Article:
At least there is visiting time to look forward to………..unless you have COVID-19.
This second BBC report examines Barbara’s story and her experience of being in hospital with COVID-19. It is told through the eyes of her family and carers as sadly she died.
As the report demonstrates, all of the normal concerns about hospital admissions are understandably intensified when the admission is to treat COVID-19. The environment is even more sterile, the healthcare team can seem less approachable due to increased PPE, there is more equipment and monitoring and, perhaps most challenging fewer (or even no) visits from familiar faces.Unless the person is ‘distressed’. Although the definition of distress is not clearly defined. Aggression? Crying? Screaming? A fearful silence?
Where hospital admission is necessary, the provision of accessible information is essential in supporting the person to understand why they are there, what is happening to them and why they are not able to see their family and carers.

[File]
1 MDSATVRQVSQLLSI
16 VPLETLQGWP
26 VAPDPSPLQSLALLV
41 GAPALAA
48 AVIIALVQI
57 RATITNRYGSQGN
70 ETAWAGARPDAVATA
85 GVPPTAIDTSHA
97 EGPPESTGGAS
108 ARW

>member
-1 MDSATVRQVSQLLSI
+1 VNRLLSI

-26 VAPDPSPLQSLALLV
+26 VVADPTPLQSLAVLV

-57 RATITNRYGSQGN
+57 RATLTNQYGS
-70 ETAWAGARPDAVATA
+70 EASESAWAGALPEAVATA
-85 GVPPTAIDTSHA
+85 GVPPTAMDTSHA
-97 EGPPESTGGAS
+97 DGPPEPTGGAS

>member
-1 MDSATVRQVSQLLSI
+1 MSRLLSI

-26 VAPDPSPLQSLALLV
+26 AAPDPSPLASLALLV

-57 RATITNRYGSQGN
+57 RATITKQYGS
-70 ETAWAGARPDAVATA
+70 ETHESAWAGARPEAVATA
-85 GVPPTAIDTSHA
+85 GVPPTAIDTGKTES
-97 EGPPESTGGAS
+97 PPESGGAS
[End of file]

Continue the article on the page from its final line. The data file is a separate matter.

When someone with a learning disability is admitted to hospital with COVID-19, I would also argue that advocacy support should always be made available to ensure that their voice is heard, needs are met and opportunities to interact with loved ones virtually are maximised.
Resources to Promote Best Practice
COVID-19 Grab and Go guide (Mencap/NHS)
Where am I? (Leeds Teaching Hospitals NHS Trust)
Why we wear PPE (Mencap)
What is a cannula? (Leeds Teaching Hospitals NHS Trust)
Having your temperature taken (Leeds Teaching Hospitals NHS Trust)
Having your blood pressure taken (Leeds Teaching Hospitals NHS Trust)
Having your oxygen level checked (Leeds Teaching Hospitals NHS Trust)
Wearing a nasal cannula (Leeds Teaching Hospitals NHS Trust)
Wearing an oxygen mask (Leeds Teaching Hospitals NHS Trust)
Critical Care Communication Chart (Widgit)
In an ideal world, preventing hospital admission would, of course, be the desired outcome. Whether that is through early detection and home treatment, or through prevention work that minimises the risk of infection. The matter of testing has already been considered above and is likely to remain an issue. The issue of prevention is explored below.